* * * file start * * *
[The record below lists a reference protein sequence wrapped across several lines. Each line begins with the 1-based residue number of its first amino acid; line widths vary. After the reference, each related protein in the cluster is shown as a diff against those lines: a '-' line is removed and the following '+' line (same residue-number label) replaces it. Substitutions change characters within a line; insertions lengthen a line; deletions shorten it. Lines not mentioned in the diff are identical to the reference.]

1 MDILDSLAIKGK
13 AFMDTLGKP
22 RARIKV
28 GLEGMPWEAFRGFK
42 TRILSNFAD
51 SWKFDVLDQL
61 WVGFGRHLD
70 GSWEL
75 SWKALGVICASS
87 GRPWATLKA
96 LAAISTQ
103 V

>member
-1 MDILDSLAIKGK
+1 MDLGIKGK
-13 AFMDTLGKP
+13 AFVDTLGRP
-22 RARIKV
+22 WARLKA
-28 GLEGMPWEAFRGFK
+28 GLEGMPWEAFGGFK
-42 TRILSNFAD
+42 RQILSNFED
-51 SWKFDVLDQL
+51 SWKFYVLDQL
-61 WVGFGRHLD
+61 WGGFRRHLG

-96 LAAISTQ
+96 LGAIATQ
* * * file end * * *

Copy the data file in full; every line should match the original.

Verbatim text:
[The record below lists a reference protein sequence wrapped across several lines. Each line begins with the 1-based residue number of its first amino acid; line widths vary. After the reference, each related protein in the cluster is shown as a diff against those lines: a '-' line is removed and the following '+' line (same residue-number label) replaces it. Substitutions change characters within a line; insertions lengthen a line; deletions shorten it. Lines not mentioned in the diff are identical to the reference.]

1 MDILDSLAIKGK
13 AFMDTLGKP
22 RARIKV
28 GLEGMPWEAFRGFK
42 TRILSNFAD
51 SWKFDVLDQL
61 WVGFGRHLD
70 GSWEL
75 SWKALGVICASS
87 GRPWATLKA
96 LAAISTQ
103 V

>member
-1 MDILDSLAIKGK
+1 MDLGIKGK
-13 AFMDTLGKP
+13 AFVDTLGRP
-22 RARIKV
+22 WARLKA
-28 GLEGMPWEAFRGFK
+28 GLEGMPWEAFGGFK
-42 TRILSNFAD
+42 RQILSNFED
-51 SWKFDVLDQL
+51 SWKFYVLDQL
-61 WVGFGRHLD
+61 WGGFRRHLG

-96 LAAISTQ
+96 LGAIATQ